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Voluntary manslaughter. Fulton Superior Court. Before Judge Jenrette.
John B. Freeman was indicted for the malice murder of his wife, Gail Elaine Freeman. A jury found him guilty of the lesser included offense of voluntary manslaughter.
The State presented evidence that in the course of a domestic dispute between Freeman and his wife, in which both parties were armed with knives, Freeman overpowered and disarmed his wife, then fatally stabbed her. Freeman, who suffered stab wounds inflicted by his wife during the dispute, claimed he did not stab his wife and that the fatal wound was accidental.
1. In his first three enumerations of error, Freeman claims the trial court erroneously allowed the jury to consider matters relating to sentencing by charging the jury that he could receive misdemeanor punishment of twelve months confinement for the lesser included offense of involuntary manslaughter and that the trial court's charge on the offense of involuntary manslaughter improperly reduced the gravity of that offense. Implicit in Freeman's argument is the assumption that the jury returned a verdict of voluntary manslaughter because it believed the punishment for that offense was more severe than the punishment for involuntary manslaughter and the jury chose to inflict a more severe punishment.
After instructing the jury on the lesser included offense of voluntary manslaughter, the trial court also instructed the jury that they could consider involuntary manslaughter as a lesser included offense of malice murder. In giving its charge, the court informed the jury that Freeman could be found guilty of involuntary manslaughter if they found he unintentionally caused his wife's death by the commission of a misdemeanor. The trial court informed the jury that this grade of involuntary manslaughter was a felony offense. See OCGA 16-5-3 (a). In connection with its charge on involuntary manslaughter, the trial court also defined a misdemeanor as an offense which carries a penalty of up to 12 months and stated that simple battery, such as unlawful touching or striking of another person, and simple assault, would fall into the category of misdemeanors.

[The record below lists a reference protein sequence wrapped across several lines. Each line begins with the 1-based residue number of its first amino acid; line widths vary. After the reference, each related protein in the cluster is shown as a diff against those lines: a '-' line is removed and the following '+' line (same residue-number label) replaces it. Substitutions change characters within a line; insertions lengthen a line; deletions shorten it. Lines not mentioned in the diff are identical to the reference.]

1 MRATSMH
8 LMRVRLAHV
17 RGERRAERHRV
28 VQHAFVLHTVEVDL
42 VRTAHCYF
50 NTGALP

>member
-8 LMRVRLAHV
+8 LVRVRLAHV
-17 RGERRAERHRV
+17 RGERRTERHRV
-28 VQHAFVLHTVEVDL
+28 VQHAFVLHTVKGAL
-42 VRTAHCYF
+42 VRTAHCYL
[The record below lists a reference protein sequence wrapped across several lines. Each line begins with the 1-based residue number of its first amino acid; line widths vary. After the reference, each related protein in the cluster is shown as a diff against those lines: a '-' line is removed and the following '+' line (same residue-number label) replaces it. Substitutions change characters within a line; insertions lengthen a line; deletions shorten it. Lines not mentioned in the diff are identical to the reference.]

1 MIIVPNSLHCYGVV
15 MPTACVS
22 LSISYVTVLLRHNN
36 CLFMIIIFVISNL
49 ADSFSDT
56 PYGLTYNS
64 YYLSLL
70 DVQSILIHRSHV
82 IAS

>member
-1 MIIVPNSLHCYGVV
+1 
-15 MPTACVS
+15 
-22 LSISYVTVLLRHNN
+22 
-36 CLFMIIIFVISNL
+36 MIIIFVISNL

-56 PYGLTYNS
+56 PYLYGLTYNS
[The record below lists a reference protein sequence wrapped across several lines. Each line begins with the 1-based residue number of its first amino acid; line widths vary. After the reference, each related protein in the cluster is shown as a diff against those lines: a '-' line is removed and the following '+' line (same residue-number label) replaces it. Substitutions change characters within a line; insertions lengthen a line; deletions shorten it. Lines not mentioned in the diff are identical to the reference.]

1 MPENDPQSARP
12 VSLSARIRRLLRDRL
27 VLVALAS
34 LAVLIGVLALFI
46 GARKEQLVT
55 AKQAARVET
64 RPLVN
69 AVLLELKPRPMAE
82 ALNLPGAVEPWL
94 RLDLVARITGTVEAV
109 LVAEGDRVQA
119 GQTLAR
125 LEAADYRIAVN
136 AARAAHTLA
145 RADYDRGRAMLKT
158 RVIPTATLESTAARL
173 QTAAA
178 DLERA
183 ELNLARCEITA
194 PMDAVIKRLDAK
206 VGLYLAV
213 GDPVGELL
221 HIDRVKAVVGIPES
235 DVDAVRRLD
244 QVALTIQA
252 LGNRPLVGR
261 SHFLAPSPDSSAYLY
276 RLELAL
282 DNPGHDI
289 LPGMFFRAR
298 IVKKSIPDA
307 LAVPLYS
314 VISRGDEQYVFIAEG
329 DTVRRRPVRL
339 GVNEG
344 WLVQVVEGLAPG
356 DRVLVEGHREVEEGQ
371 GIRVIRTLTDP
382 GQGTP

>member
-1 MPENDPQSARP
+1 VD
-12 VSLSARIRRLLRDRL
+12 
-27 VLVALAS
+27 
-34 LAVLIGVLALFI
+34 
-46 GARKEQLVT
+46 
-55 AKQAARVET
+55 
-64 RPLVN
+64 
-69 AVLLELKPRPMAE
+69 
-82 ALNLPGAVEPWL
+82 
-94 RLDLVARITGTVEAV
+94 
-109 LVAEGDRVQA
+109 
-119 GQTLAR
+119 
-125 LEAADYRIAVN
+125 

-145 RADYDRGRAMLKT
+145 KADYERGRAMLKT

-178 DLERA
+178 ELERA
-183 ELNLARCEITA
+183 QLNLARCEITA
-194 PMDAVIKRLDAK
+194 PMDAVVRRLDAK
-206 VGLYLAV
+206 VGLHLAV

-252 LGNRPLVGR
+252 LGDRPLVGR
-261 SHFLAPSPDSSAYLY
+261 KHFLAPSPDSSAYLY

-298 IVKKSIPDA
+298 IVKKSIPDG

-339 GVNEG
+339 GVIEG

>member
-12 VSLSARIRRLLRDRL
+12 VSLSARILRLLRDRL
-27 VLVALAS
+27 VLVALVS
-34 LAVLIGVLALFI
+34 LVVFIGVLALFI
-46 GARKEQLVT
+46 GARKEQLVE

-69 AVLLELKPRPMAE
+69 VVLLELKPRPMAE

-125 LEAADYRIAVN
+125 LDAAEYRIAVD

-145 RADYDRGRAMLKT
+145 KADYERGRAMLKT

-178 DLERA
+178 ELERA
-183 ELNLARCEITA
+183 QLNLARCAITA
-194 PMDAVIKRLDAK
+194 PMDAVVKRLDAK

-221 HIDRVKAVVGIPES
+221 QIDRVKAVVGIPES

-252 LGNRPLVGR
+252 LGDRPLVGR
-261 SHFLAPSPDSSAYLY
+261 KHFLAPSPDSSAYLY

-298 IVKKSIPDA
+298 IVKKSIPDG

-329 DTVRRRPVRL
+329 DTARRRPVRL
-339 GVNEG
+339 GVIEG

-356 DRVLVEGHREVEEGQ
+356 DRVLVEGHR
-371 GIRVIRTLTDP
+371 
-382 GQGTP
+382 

Contrary to Freeman's contention, the trial court did not instruct the jury that he would be punished for a misdemeanor if convicted of involuntary manslaughter. Rather, the trial court told the jury that involuntary manslaughter was a felony offense. The instruction on misdemeanor punishment was not related to any punishment Freeman might receive upon conviction for involuntary manslaughter but was included as part of the trial court's definition of misdemeanor as the type of "unlawful act other than a felony" set forth as an element of involuntary manslaughter under OCGA 16-5-3 (a).
Although Freeman does not raise the point, the trial court should not have characterized the offense of involuntary manslaughter as a felony, a matter related to punishment. See Johnson v. State, 261 Ga. 236, 239 (404 SE2d 108) (1991); Cater v. State, 176 Ga. App. 388 (336 SE2d 314) (1985). Even though the charge defining a misdemeanor was not related to a punishment which Freeman could have received, it served no proper purpose to inform the jury of the punishment for a misdemeanor.
Nevertheless, any such error was harmless in this case. Even if the evidence had supported the trial court's charge on the lesser included offense of involuntary manslaughter, nothing in the charge instructed the jury as to possible sentences which could have been imposed on Freeman or influenced the jury to consider sentencing matters in reaching a verdict. Fletcher v. State, 197 Ga. App. 112, 113 (397 SE2d 605) (1990); compare Green v. State, 206 Ga. App. 539, 541-544 (426 SE2d 65) (1992). "There is nothing in the record to demonstrate that the jury's verdict of guilty was impermissibly based on a consideration of punishment rather than on a consideration of the elements of the offense of [voluntary manslaughter]." Cater, supra at 389.